Web of Life

This team-building activity invites students thinking about the interconnectedness of the world around us.

Web of Life


Teamwork, collaboration, and developing awareness of the importance of webs.


  • Students stand in a circle. 
  • Start by saying, “I am the sun,” and throwing a ball of yarn to a student, without letting go of the end. 
  • The student who catches the ball must name something that depends on the sun to live (e.g., a tree) by saying, “I am a _________.”
  • Without letting go of the string, they throw the ball to another student, who must name something that is either dependent on or connected to the previous life form. 
  • Whoever catches the ball of yarn continues to build the web of life until everyone has answered.
  • Once the web is established, the Teacher places a beach ball or other soft object in the center of the web. Ask the students to move the object around without letting it fall, by moving their yarn around.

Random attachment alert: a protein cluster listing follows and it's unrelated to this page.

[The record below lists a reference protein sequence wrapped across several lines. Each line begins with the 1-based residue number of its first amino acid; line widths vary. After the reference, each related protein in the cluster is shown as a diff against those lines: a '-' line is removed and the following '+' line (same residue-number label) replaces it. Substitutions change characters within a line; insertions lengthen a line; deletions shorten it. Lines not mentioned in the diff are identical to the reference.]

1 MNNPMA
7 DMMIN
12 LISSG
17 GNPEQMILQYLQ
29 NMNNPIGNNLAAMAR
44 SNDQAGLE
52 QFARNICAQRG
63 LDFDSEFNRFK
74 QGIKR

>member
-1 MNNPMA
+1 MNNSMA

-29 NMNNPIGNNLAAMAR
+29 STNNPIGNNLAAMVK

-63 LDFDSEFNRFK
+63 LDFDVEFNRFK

• Reflection: The whole group reflects on the key elements of a web as a system of support. You can close by posing the following questions: 
    • “How are you supported by the web of life?” 
    • “How is the web of life being threatened in your communities?”

Transition into Activity

Ask students to form a circle. If needed, stagger the group’s transition with a strategy like, “Anyone whose name starts with a vowel, make your way to the circle.”

Transition out of Activity

“Travel back to your desk as the living thing you named as part of the web.”

Classroom Arrangement

Open space, or space around desks to stand in a circle.

Supports/Adaptive Materials/Tools

  • Big ball of yarn or twine.
  • Beach ball or soft plushy (at least the size of a basketball).
  • Students can be standing or sitting. 
  • Students with fine motor challenges can loop the yarn behind their back instead of holding with their hands.
  • Guided visualization of a particular ecosystem or environment may be a helpful starting point.
  • An image of a spider web can be shared to guide their process.
  • Passing instead of tossing the ball can support students with low vision or coordination challenges.
  • Students who are less verbal or nonverbal can fill in the blank by sharing a movement or shape without naming what they are. 
  • Group brainstorming can support choice-making.

Possible Role of Classroom Professionals

  • Participate in the circle.
  • Act as “the wind,” helping the ball get from one side of the circle to the other.

Adjustments for Remote Instruction

Laptop IconStudents can create a verbal/visual web throughout the virtual circle.

Art forms

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10 mins